Transmisogyny is still misogyny

I think most feminists would do a double-take if they had received the endorsement of evangelicals, but not Meghan Murphy. Undeterred by the fact that the Conservatives have selected her to share the limelight alongside evangelical pastor Paul Dirks, Murphy has the privilege of taking her transmisogyny to a national stage as a “witness” for the Senate’s third reading of Bill C-16.

The sad part is that there are legitimate critiques of Bill C-16. Advocates pointed out (and I’ll admit I was a bit late to the party on this one) that trans women are already disproportionately targeted by police and are therefore more likely to be represented in prison–the same prisons that would house hate crime offenders for longer periods of time thanks to Bill C-16’s hate crime provisions. But that’s not the argument Conservatives or Murphy are making.

Not that I’m particularly surprised that the same cisgender asshats who march in lockstep with the evangelical talking points from our esteemed southern neighbour decided another clueless cisgender asshat was qualified to talk about trans rights. Historically, the anti-trans party has had to resort to deception and manipulation to invent some semblance of credibility for their positions precisely because the evidence isn’t on their side. But what I find particularly odd is that despite claiming to be a feminist, Murphy is more than happy to invoke the same misogyny that has been used to dismiss women for decades, re-purposing it for her animus against trans women.

For instance, Murphy reiterated her steady stream of trans-antagonistic vomit for the National Observer, once again bringing up the spectre of male socialization for why trans women are a threat to cis women:

Women are socialized, from the time they are born, to prioritize the feelings and comfort of everyone else but themselves. We learn that our boundaries will not be respected by men, as we are talked over, leered at, cat called, groped, and raped. Girls’ images are constantly being shared electronically by boys and men alike, against their will. There is a real fear that images of our bodies will be put online in order to exploit and degrade us.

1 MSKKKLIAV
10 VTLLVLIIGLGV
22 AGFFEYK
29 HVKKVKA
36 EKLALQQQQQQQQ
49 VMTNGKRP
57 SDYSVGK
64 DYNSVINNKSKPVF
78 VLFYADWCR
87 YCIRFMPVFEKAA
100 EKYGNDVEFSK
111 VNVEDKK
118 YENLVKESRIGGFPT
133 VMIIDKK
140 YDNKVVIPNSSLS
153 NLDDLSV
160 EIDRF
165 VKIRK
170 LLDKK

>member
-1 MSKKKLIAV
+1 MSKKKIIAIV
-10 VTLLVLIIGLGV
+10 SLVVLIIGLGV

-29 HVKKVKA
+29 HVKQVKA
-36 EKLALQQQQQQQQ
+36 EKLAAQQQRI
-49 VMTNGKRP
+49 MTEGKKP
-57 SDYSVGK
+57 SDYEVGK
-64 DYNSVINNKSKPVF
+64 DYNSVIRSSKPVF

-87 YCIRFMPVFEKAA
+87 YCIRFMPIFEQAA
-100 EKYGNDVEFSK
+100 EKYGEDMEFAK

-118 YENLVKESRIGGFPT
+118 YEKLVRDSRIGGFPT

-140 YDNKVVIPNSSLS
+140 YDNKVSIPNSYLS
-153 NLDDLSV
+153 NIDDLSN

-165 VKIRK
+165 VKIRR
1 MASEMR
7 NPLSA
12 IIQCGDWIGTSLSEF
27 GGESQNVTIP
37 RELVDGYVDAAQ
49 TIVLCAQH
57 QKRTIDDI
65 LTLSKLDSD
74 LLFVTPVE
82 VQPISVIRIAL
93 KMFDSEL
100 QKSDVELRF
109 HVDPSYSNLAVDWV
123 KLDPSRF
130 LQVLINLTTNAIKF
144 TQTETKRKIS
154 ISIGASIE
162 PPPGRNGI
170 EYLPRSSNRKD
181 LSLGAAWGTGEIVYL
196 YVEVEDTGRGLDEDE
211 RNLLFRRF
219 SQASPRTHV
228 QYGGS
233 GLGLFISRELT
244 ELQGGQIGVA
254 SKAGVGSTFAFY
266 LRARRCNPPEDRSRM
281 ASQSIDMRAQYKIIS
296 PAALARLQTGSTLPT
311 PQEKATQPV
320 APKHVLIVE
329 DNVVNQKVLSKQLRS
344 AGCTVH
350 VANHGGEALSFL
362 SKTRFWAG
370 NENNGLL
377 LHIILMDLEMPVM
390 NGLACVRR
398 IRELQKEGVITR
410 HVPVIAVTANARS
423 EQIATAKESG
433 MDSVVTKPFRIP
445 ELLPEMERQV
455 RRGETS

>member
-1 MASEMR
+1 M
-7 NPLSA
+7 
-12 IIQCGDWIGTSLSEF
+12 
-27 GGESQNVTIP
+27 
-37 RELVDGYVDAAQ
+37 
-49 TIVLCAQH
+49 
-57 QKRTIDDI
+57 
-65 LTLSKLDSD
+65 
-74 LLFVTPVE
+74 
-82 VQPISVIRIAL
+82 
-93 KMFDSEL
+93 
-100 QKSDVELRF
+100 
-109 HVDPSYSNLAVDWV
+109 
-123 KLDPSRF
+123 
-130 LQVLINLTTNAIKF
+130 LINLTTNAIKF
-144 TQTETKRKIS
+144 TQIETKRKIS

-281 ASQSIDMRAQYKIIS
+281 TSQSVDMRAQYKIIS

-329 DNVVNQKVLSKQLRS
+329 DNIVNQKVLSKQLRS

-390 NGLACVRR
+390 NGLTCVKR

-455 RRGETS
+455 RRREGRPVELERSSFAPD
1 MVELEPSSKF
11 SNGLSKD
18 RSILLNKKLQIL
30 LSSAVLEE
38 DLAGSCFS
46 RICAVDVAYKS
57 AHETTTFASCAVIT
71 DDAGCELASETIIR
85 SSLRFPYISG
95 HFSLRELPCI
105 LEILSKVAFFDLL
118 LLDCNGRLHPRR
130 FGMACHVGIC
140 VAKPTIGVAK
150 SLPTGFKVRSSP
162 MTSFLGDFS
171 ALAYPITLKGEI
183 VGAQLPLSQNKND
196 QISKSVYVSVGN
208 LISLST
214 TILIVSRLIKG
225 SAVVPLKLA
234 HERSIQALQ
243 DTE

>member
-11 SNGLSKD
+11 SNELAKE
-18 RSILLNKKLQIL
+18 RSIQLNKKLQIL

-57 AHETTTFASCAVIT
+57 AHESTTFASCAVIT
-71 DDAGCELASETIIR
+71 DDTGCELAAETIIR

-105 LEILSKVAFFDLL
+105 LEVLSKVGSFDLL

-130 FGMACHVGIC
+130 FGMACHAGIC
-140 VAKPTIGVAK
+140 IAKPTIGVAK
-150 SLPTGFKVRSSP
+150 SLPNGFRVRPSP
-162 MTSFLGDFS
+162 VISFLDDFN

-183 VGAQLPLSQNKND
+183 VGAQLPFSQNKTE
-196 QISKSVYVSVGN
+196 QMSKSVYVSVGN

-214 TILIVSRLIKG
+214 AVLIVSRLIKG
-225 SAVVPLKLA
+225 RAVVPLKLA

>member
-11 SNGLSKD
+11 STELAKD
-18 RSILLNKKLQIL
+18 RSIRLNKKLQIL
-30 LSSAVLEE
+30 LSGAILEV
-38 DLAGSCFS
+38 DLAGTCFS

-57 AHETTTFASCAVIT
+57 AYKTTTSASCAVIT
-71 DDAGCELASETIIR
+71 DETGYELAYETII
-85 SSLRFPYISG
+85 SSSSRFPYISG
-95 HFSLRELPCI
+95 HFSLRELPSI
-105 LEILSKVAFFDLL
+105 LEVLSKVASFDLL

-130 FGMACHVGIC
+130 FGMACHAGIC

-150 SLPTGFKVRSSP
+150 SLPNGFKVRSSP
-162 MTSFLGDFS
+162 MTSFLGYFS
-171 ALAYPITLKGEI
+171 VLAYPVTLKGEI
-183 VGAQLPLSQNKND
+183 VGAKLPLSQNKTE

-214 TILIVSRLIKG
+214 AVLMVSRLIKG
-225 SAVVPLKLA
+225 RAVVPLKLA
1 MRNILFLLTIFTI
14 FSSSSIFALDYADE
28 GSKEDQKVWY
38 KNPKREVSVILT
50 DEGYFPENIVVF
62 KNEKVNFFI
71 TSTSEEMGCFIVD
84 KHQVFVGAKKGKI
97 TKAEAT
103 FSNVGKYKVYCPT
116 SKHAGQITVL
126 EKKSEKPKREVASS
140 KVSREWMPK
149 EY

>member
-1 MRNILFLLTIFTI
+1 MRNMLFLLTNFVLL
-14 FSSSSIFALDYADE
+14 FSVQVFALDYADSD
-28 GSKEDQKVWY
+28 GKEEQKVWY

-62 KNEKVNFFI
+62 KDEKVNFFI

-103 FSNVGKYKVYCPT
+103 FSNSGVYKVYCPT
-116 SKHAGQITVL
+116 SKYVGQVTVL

But, as was the case with Chimimanda Adichie and Jenni Murray, socialization cannot be both something that is possible to reject–as these feminists do with feminine gender roles–and also inevitable destiny. These are obviously mutually exclusive states. That women buck against the subordination expected of them by patriarchs is plain evidence that these socialized experiences are not fixed points of references but experiences that can be continuously and willfully re-contextualized. And if that’s the case, so-called “male socialization”–the standard idea of which does not map neatly to trans women’s experiences–is not as useful if one’s intention is to drive a wedge between cis and trans womanhood. That this observation is seldom accounted for in the TERF mythology speaks to its importance in these kinds of narratives.

Of course, a pernicious hypocrisy of Murphy’s can even be found mere paragraphs prior to her above statement. In one paragraph, she expresses fear that “images of our bodies will be put online to exploit and degrade us,” but does that exact same thing to trans women in the same article:

After Brittney Remington was prevented from entering the women’s change room at a pool in Victoria, asked to change in the first-aid room instead, the self-identified transwoman [sic] submitted a formal discrimination complaint. The City issued an apology and the head of the parks and recreation department explained to the media that the policy is “to let transgender people use whichever change room they identify with, and that in Remington’s case, a serious mistake was made.”

There’s two parts at play here. The first is that Murphy is mischaracterizing the complaint Remington lodged against the pool in a bid to delegitimize it–the complaint included mentions of mockery by staff, not merely denial of access to the change rooms. In erasing this vital detail, Murphy has made herself a handmaiden to the second part of the complaint–the body mockery that was inherent in the incident made salient by directly naming an easily Googleable person. Now she can cloak her mockery in the general characteristics of a strawmanned, non-existent all-purpose “male body,” after serving up images of Remington herself to invoke the “horror” of what she perceives to be masculine characteristics.

This is to say nothing of how conceiving of violence as a property of “male” bodies is a slap in the face for survivors of domestic violence outside the standard heteronormative relationship. This inflexible ontology denies the existence of lesbian domestic violence–which is actually proportionately more pervasive than heterosexual violence–and conveniently absolves women of their ability to inflict harm on others. In fact, theorists specializing in queer domestic violence have suggested that the internalized misogynistic belief that women can’t inflict harm is a causal factor in woman-on-woman domestic violence. It isn’t difficult to see how this also contributes to the erasure of domestic violence victims who are men. This belief fundamentally misconstrues how power is actually constructed, denying that it may be seized from its default allocation.

And Murphy is just fine with that. More than that, she defends this belief in the name of feminism. Are we really empowered if we’ve internalized a belief that women are delicate and defenseless? It sounds like the sort of chauvinistic nonsense I’d expect out of r/theredpill.

It’s a question I hope the Senate asks of itself. Bill C-16 is a bit of a flawed package, but it should not be defeated by invoking the very misogyny that Murphy claims to fight. That would be, in her own words, “regressive.”